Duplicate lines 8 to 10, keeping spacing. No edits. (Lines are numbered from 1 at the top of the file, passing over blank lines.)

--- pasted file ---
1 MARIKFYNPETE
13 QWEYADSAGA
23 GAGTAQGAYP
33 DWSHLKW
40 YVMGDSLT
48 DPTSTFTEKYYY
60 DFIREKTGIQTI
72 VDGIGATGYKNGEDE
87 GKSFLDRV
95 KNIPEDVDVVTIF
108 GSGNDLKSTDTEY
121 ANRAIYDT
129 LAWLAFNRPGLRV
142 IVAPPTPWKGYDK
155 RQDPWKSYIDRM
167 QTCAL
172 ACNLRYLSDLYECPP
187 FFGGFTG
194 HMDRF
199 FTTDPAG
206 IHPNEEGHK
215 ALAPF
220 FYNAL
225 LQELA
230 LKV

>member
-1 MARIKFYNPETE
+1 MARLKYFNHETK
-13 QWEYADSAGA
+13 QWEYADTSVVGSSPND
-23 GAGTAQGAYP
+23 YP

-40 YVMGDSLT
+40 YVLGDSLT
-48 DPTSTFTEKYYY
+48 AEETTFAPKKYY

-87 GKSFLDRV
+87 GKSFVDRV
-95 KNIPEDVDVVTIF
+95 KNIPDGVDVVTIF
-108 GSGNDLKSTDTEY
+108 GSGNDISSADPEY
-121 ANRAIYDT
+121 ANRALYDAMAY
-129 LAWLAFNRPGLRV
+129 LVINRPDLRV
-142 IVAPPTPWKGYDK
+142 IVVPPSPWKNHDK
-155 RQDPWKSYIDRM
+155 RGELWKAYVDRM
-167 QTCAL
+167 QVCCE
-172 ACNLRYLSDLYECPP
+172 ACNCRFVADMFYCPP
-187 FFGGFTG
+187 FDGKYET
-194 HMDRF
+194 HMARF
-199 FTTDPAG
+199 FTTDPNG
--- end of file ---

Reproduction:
72 VDGIGATGYKNGEDE
87 GKSFLDRV
95 KNIPEDVDVVTIF